The coronavirus (COVID-19) has hurt the South African business confidence, making it to drop to the lowest level in almost 45 years.
Among the factors sited for the drop include the resources spent in virus prevention measures—particularly the strict lockdown.
What the index says
According to information from Bloomberg News, the second-largest economy in Africa readings started in 1975 showcased, the deep fall, whereas both—Rand Merchant Bank (RMB)unit and Stellenbosch University affirmed that, a quarterly gauge measuring business confidence fell to 5 in the second quarter from 18 in the previous three months.
However, a reading of 5 means “just about every respondent in the second quarter was unsatisfied with the prevailing business conditions,” RMB said. The survey was based on the responses of 1,800 business executives between May 13 and June 1.
Further, as the nation moves away from the harsh-lockdown total of around 1 800 executives surveyed across the building, manufacturing and the domestic trade sectors – including retail, wholesale and the motor trade – are very pessimistic about business conditions ahead as the South African continues to recover from the Covid-19 pandemic.
However, the index pointed business confidence plunge in all 5 sectors, namely retail, new motor sales, building activity, manufacturing and wholesale.
Also, of all the sectors, retail trade is the only sector where confidence did not descend below 10, mainly due to sales of essential goods, such as food and pharmaceuticals, and later winter clothing being allowed, according to News24.
What previous readings said
As South Africa entered into a second recession in two years before the virus outbreak, the business confidence has been falling in different instances.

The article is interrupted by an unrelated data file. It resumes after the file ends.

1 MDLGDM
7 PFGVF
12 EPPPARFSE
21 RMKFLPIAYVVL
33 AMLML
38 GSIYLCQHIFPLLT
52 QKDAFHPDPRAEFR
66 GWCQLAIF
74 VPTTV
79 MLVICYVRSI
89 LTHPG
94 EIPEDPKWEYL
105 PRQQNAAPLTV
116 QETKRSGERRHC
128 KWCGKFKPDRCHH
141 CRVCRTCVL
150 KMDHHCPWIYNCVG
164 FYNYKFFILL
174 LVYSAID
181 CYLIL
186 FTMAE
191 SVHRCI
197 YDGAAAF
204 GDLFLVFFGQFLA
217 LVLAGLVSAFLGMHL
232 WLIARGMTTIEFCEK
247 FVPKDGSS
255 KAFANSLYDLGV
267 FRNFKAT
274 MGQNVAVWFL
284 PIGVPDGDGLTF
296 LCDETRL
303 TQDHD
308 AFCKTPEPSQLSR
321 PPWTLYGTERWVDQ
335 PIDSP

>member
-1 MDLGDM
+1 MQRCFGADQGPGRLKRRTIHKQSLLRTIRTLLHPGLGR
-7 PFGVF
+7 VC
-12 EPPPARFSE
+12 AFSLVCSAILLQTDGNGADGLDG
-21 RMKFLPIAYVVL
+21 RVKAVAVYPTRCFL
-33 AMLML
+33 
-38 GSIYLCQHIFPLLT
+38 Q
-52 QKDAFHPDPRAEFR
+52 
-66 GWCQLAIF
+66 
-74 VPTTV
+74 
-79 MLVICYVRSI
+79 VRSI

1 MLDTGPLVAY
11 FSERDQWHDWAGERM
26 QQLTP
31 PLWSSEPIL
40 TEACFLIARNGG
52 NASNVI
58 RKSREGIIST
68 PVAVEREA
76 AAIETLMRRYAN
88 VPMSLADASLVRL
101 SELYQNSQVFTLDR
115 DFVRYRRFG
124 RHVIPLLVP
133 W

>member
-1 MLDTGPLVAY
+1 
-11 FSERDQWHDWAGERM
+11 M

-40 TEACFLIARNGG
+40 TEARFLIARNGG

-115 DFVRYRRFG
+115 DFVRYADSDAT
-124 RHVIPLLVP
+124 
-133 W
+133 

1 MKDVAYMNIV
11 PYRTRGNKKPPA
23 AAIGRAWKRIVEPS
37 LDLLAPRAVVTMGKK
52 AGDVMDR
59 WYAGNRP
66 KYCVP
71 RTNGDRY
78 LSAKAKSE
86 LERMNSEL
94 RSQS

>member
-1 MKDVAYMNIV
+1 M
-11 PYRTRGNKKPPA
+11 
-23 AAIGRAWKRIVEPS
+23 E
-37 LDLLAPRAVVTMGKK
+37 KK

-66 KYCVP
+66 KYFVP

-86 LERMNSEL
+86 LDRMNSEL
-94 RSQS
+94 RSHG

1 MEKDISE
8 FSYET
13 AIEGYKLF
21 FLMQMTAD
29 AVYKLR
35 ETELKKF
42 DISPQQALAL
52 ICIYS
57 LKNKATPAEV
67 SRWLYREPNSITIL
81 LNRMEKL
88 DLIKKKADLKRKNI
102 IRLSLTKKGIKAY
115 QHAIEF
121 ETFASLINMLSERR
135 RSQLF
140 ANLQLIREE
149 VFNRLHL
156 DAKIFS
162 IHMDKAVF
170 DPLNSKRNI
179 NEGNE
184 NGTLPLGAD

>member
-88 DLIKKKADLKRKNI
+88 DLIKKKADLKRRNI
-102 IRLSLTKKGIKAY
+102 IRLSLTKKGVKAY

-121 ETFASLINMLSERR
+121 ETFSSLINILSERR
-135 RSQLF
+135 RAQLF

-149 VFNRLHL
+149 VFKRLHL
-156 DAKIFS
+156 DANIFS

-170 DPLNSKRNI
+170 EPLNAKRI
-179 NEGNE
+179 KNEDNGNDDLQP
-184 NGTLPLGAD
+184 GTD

According to information from News24, the previous lows were registered during the third quarter of 1985 and the fourth quarter of 1977 due to political developments in South Africa.
However, in February, Reuters reported that South African business confidence fell in January, partly because the rand weakened as the spread of the coronavirus hit emerging-market currencies.
The South African Chamber of Commerce and Industry’s monthly business confidence index slipped to 92.2 in January from 93.1 in December, resuming the downward trend seen for much of 2019. Six of 13 sub-indices improved, five turned negative and two were unchanged, SACCI said.
In May, South African business confidence slumped to an all-time low in April depicting the economic impact of the first month of a nationwide lockdown (initiated on March 27), limiting crucial economic operations in most sectors.
A sentiment index compiled by the South African Chamber of Commerce and Industry fell to 77.8 from 89.9 the March.
According to Businesstech, by the time this was considered as the lowest since the index started in 1985 and even worse than the median estimate of 80 by three economists in a Bloomberg survey
South Africa is now taking steps back to normalcy, but things could be challenging as the National Treasury predicts gross domestic product could contract as much as 16.1 per cent this year, depending on how long it takes to contain the outbreak.